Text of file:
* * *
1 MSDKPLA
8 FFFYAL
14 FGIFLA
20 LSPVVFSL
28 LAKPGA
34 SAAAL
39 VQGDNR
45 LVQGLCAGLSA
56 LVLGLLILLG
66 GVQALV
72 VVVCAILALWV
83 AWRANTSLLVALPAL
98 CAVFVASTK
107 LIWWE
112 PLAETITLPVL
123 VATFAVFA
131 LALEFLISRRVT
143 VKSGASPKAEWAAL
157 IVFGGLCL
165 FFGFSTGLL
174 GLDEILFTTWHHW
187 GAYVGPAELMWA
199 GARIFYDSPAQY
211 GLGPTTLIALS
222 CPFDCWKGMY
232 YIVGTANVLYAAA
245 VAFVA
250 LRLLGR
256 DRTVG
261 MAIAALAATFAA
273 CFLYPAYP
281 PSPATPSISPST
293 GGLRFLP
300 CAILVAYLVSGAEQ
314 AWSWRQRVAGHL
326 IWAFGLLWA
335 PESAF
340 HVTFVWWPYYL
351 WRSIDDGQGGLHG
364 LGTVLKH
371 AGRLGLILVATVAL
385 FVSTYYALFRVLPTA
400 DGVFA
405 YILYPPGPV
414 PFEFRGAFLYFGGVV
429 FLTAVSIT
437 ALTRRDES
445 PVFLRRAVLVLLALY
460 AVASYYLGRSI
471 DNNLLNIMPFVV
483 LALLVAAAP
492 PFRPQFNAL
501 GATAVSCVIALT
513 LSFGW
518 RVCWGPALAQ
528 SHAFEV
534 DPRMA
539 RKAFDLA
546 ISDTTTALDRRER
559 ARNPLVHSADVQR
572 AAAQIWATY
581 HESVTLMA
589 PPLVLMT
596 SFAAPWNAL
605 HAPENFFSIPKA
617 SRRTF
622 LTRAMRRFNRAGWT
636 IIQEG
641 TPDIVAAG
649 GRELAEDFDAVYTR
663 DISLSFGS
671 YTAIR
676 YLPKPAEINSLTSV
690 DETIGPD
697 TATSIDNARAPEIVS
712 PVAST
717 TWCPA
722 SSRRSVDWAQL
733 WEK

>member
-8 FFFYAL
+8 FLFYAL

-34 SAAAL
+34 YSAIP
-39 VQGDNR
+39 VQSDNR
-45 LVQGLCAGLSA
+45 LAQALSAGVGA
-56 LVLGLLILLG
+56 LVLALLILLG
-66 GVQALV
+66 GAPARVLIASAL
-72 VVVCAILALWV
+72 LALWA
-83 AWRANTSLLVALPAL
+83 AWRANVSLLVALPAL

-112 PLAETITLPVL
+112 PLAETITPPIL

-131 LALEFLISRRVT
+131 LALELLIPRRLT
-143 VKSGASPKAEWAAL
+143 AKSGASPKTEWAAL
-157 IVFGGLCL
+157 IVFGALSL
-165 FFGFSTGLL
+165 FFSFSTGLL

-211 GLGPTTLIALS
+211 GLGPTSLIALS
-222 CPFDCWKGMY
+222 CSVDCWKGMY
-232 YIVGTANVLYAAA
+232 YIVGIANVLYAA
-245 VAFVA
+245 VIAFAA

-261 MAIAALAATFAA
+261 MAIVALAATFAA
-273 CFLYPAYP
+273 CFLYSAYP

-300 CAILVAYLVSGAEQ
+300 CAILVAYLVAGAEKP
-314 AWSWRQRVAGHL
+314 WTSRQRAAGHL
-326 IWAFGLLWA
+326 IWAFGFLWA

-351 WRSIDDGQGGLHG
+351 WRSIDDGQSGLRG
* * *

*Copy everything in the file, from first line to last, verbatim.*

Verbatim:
1 MSDKPLA
8 FFFYAL
14 FGIFLA
20 LSPVVFSL
28 LAKPGA
34 SAAAL
39 VQGDNR
45 LVQGLCAGLSA
56 LVLGLLILLG
66 GVQALV
72 VVVCAILALWV
83 AWRANTSLLVALPAL
98 CAVFVASTK
107 LIWWE
112 PLAETITLPVL
123 VATFAVFA
131 LALEFLISRRVT
143 VKSGASPKAEWAAL
157 IVFGGLCL
165 FFGFSTGLL
174 GLDEILFTTWHHW
187 GAYVGPAELMWA
199 GARIFYDSPAQY
211 GLGPTTLIALS
222 CPFDCWKGMY
232 YIVGTANVLYAAA
245 VAFVA
250 LRLLGR
256 DRTVG
261 MAIAALAATFAA
273 CFLYPAYP
281 PSPATPSISPST
293 GGLRFLP
300 CAILVAYLVSGAEQ
314 AWSWRQRVAGHL
326 IWAFGLLWA
335 PESAF
340 HVTFVWWPYYL
351 WRSIDDGQGGLHG
364 LGTVLKH
371 AGRLGLILVATVAL
385 FVSTYYALFRVLPTA
400 DGVFA
405 YILYPPGPV
414 PFEFRGAFLYFGGVV
429 FLTAVSIT
437 ALTRRDES
445 PVFLRRAVLVLLALY
460 AVASYYLGRSI
471 DNNLLNIMPFVV
483 LALLVAAAP
492 PFRPQFNAL
501 GATAVSCVIALT
513 LSFGW
518 RVCWGPALAQ
528 SHAFEV
534 DPRMA
539 RKAFDLA
546 ISDTTTALDRRER
559 ARNPLVHSADVQR
572 AAAQIWATY
581 HESVTLMA
589 PPLVLMT
596 SFAAPWNAL
605 HAPENFFSIPKA
617 SRRTF
622 LTRAMRRFNRAGWT
636 IIQEG
641 TPDIVAAG
649 GRELAEDFDAVYTR
663 DISLSFGS
671 YTAIR
676 YLPKPAEINSLTSV
690 DETIGPD
697 TATSIDNARAPEIVS
712 PVAST
717 TWCPA
722 SSRRSVDWAQL
733 WEK

>member
-8 FFFYAL
+8 FLFYAL

-34 SAAAL
+34 YSAIP
-39 VQGDNR
+39 VQSDNR
-45 LVQGLCAGLSA
+45 LAQALSAGVGA
-56 LVLGLLILLG
+56 LVLALLILLG
-66 GVQALV
+66 GAPARVLIASAL
-72 VVVCAILALWV
+72 LALWA
-83 AWRANTSLLVALPAL
+83 AWRANVSLLVALPAL

-112 PLAETITLPVL
+112 PLAETITPPIL

-131 LALEFLISRRVT
+131 LALELLIPRRLT
-143 VKSGASPKAEWAAL
+143 AKSGASPKTEWAAL
-157 IVFGGLCL
+157 IVFGALSL
-165 FFGFSTGLL
+165 FFSFSTGLL

-211 GLGPTTLIALS
+211 GLGPTSLIALS
-222 CPFDCWKGMY
+222 CSVDCWKGMY
-232 YIVGTANVLYAAA
+232 YIVGIANVLYAA
-245 VAFVA
+245 VIAFAA

-261 MAIAALAATFAA
+261 MAIVALAATFAA
-273 CFLYPAYP
+273 CFLYSAYP

-300 CAILVAYLVSGAEQ
+300 CAILVAYLVAGAEKP
-314 AWSWRQRVAGHL
+314 WTSRQRAAGHL
-326 IWAFGLLWA
+326 IWAFGFLWA

-351 WRSIDDGQGGLHG
+351 WRSIDDGQSGLRG